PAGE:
Do You Talk To Yourself?
by Rabbi Aron Moss
This is out of left field but maybe you can help. A religious Jewish guy works in the office next to me. I just bumped into him as he was walking out of the men's room, and I said hello. But he was talking to himself. He held up his finger to tell me to wait until he finished his "conversation" and then greeted me back. No one else was around, and he wasn't on the phone. At first I thought it was bizarre behavior but have come to learn that maybe there is something religious behind it. Is there?
You have just witnessed one of the most powerful religious moments in the universe. And it usually happens outside the men's room.
Your colleague was not talking to himself, he was talking to G-d. He was saying thanks for the ability to go to the bathroom. There is a short prayer of gratitude recited by observant Jews every single time they relieve themselves:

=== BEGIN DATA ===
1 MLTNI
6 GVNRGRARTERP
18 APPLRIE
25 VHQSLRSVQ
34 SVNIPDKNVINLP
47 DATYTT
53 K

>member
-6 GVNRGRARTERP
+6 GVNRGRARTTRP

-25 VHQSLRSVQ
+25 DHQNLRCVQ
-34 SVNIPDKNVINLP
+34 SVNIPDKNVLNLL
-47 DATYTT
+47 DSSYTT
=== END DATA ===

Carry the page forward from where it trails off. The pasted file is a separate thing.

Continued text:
Blessed are You, Lord our G-d, King of the universe, who has formed man in wisdom, and created within him numerous orifices and cavities. It is revealed and known before the Throne of Your Glory that if but one of them were to be blocked, or one of them were to be opened, it would be impossible to exist even for a short while. Blessed are You, Lord, who heals all flesh and performs wonders.
This is nothing short of amazing. Going to the bathroom is not usually seen as a transcendental experience. And yet here we take this less than pleasant bodily function, and use it as a means for appreciating the miracle of our existence.
Many people thank G-d after surviving a serious illness. We thank G-d after going to the bathroom.
You don't need to lose your health to appreciate it. What a relief.